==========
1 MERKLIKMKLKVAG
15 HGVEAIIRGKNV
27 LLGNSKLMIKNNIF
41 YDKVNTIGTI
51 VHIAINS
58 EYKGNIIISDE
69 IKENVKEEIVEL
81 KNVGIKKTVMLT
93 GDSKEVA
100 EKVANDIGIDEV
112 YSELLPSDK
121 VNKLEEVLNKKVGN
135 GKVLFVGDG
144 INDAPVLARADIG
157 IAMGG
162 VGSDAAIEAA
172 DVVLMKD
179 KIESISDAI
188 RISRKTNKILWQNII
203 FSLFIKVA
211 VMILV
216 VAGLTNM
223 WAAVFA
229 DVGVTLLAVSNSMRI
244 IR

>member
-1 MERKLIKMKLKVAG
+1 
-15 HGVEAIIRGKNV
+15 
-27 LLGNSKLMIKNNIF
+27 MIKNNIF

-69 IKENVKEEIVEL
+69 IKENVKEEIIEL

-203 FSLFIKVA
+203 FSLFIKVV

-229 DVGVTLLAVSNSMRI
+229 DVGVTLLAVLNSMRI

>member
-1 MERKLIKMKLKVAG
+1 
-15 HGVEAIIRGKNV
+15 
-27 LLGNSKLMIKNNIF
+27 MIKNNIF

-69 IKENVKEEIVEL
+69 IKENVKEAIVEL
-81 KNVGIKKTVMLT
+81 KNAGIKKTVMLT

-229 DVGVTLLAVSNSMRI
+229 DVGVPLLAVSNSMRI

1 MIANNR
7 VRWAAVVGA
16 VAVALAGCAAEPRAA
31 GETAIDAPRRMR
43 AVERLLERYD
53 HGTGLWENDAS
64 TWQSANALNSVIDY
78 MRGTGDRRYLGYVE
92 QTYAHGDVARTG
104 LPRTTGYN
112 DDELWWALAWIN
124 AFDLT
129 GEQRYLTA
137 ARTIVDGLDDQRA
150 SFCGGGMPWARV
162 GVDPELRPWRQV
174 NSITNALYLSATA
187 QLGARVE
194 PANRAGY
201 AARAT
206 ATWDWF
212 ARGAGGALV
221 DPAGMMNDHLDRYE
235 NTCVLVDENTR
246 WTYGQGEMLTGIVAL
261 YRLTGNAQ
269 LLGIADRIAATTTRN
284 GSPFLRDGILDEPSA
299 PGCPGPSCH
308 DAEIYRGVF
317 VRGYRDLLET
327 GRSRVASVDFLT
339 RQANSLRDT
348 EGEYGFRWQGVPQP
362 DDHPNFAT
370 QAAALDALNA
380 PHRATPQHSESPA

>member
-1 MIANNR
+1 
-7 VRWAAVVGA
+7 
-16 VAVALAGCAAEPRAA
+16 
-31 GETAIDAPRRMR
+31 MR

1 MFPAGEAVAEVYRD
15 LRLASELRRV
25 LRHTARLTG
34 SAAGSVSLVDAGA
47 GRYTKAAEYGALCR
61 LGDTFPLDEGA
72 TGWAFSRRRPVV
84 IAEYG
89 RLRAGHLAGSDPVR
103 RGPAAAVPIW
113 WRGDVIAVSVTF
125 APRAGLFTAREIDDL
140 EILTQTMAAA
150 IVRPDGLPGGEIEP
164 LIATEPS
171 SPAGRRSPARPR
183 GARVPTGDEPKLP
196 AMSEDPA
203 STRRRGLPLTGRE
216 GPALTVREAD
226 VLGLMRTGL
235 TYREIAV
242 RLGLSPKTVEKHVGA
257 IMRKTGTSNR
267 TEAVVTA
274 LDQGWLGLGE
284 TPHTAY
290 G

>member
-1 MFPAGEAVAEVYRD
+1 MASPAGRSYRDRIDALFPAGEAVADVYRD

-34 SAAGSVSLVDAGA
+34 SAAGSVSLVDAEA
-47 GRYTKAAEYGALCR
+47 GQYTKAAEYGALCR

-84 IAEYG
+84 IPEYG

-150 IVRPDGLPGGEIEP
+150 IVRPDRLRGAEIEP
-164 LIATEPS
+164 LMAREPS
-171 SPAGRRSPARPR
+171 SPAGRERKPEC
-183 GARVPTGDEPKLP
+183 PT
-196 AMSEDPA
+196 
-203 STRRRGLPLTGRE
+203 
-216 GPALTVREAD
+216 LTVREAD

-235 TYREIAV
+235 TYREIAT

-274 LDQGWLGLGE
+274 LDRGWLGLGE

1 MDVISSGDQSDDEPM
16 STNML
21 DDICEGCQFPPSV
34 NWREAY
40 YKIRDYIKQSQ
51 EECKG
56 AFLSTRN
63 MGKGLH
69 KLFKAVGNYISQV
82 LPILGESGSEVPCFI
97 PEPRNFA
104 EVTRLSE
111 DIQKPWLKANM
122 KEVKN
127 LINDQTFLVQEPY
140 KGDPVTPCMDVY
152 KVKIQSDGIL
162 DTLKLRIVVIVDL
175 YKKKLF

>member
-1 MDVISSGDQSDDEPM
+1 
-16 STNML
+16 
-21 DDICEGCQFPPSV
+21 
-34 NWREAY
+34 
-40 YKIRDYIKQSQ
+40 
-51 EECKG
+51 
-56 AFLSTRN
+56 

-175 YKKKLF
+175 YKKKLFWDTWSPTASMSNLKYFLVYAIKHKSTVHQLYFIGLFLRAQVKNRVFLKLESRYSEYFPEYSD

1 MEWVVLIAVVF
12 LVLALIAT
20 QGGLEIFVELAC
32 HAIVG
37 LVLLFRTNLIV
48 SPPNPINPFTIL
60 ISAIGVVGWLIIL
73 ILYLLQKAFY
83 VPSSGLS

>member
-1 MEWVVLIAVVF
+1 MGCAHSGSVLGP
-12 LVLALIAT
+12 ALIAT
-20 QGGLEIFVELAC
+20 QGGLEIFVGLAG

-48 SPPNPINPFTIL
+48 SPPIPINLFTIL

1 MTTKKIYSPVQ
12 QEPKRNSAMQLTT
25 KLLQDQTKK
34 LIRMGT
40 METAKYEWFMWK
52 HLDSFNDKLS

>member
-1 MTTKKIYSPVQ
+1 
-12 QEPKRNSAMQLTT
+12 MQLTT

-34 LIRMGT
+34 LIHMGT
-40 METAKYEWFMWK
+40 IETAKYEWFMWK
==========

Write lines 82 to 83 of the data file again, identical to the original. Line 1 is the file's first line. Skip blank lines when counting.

317 VRGYRDLLET
327 GRSRVASVDFLT